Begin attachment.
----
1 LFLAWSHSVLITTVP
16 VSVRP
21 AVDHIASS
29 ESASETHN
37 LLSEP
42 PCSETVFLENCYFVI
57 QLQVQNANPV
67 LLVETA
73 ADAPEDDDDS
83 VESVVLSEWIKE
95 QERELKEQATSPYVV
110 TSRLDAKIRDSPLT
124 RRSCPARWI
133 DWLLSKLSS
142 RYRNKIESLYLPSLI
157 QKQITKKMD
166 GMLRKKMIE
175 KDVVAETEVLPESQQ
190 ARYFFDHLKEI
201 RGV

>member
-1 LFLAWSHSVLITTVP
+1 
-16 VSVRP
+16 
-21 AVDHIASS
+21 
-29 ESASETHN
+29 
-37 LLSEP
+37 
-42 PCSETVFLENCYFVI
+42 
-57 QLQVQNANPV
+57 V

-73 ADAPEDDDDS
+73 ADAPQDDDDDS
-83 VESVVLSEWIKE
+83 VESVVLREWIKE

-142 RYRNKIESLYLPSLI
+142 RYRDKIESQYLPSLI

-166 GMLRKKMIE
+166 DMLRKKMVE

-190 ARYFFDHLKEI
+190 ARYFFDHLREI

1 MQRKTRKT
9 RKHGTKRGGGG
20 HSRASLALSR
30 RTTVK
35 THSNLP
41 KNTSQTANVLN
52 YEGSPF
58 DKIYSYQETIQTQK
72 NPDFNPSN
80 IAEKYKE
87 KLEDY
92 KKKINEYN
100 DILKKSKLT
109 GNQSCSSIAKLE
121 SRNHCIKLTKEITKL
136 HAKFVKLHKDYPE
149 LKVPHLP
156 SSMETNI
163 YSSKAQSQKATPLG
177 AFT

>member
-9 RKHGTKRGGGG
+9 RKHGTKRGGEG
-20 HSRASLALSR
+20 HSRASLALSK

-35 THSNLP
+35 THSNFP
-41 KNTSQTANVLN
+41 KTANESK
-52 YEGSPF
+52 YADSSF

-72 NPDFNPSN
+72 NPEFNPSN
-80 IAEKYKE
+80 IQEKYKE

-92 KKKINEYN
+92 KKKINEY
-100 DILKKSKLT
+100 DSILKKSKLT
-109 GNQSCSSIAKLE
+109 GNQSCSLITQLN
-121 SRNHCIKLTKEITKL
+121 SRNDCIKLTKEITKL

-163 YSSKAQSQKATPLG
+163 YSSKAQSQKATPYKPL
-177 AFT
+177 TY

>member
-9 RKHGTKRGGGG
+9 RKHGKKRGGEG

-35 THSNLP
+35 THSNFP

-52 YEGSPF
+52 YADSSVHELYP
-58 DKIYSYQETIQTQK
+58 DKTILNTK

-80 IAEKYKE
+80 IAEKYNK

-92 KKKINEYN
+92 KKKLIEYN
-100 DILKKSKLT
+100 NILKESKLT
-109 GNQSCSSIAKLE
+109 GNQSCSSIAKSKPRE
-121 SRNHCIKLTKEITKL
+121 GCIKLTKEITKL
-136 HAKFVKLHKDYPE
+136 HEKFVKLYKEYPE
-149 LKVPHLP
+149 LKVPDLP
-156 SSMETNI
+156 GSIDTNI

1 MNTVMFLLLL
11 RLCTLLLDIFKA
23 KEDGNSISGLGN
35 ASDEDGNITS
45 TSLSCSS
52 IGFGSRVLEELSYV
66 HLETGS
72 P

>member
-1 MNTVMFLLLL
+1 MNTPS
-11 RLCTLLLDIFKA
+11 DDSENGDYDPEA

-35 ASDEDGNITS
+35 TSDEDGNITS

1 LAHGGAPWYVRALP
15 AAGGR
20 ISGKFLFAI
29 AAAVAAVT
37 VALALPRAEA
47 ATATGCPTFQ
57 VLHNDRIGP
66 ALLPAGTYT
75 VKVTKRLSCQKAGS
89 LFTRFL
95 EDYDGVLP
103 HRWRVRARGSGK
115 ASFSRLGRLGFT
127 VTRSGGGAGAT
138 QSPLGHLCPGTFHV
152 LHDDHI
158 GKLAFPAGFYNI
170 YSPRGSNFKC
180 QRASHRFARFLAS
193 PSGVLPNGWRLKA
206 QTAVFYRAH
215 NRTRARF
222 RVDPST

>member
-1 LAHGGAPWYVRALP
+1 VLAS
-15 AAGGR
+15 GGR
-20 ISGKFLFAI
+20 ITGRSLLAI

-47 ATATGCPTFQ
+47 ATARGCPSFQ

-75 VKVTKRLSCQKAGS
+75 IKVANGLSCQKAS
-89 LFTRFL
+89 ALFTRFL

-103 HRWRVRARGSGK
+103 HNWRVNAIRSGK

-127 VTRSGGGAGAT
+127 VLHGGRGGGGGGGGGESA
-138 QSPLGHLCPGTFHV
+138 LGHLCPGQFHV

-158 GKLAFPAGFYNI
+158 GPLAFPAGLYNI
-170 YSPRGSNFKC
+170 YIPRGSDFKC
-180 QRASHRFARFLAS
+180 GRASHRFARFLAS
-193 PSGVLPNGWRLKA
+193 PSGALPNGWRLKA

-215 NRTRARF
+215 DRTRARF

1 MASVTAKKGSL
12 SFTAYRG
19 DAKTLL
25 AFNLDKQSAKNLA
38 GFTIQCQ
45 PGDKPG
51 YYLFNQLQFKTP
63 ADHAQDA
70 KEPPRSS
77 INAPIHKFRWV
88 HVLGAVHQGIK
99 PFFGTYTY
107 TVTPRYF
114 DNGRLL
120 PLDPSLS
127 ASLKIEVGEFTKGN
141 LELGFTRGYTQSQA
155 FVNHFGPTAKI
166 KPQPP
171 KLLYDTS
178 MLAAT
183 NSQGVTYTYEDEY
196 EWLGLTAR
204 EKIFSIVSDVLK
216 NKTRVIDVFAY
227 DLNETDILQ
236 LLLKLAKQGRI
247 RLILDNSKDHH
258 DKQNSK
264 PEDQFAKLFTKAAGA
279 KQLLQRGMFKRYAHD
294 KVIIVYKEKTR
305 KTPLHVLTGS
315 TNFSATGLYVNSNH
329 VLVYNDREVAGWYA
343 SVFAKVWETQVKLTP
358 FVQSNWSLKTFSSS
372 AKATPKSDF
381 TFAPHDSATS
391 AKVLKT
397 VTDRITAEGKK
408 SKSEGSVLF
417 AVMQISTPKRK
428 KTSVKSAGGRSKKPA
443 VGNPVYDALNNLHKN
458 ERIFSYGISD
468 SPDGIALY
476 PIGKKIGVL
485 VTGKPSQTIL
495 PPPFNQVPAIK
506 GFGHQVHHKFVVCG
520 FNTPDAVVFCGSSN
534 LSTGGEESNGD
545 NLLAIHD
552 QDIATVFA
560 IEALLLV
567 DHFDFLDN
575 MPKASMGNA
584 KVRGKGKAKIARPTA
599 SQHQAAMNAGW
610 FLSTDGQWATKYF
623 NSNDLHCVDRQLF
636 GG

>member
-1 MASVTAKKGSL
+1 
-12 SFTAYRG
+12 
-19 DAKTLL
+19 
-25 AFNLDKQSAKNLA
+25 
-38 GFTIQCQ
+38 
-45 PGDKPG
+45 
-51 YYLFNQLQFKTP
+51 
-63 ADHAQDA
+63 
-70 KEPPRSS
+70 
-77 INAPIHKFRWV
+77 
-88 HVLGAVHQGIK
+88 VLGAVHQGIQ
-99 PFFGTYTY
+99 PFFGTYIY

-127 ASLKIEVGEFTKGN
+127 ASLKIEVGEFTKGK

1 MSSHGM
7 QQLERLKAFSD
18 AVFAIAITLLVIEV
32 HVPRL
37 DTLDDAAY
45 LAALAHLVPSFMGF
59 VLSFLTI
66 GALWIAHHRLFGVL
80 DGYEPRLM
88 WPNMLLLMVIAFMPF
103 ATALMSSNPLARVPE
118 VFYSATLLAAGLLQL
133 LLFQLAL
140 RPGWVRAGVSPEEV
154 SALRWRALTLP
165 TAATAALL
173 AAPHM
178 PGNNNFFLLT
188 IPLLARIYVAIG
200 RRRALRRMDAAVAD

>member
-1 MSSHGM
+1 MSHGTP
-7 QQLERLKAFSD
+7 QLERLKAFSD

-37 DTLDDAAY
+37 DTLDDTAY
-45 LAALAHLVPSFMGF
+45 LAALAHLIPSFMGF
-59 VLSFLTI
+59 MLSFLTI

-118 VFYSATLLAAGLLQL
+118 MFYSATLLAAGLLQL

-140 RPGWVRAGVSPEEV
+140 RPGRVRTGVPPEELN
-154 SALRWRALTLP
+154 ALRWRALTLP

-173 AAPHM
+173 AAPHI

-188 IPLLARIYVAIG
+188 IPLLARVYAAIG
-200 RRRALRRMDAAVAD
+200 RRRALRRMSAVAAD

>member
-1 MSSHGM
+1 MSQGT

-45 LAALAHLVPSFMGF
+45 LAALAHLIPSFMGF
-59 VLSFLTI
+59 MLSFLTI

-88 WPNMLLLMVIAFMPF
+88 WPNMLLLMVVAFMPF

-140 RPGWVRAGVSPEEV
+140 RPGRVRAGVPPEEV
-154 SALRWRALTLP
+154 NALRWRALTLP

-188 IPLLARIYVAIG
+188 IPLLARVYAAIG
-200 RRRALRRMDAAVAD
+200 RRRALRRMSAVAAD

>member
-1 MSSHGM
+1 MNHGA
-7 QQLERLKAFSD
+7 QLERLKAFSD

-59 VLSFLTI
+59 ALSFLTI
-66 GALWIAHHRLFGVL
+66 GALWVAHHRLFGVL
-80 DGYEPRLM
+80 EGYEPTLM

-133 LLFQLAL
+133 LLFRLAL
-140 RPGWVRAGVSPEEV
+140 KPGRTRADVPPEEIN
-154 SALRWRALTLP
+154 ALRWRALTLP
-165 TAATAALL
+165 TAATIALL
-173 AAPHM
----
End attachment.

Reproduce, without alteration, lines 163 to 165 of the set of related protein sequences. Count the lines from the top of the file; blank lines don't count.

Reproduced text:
-47 ATATGCPTFQ
+47 ATARGCPSFQ

-75 VKVTKRLSCQKAGS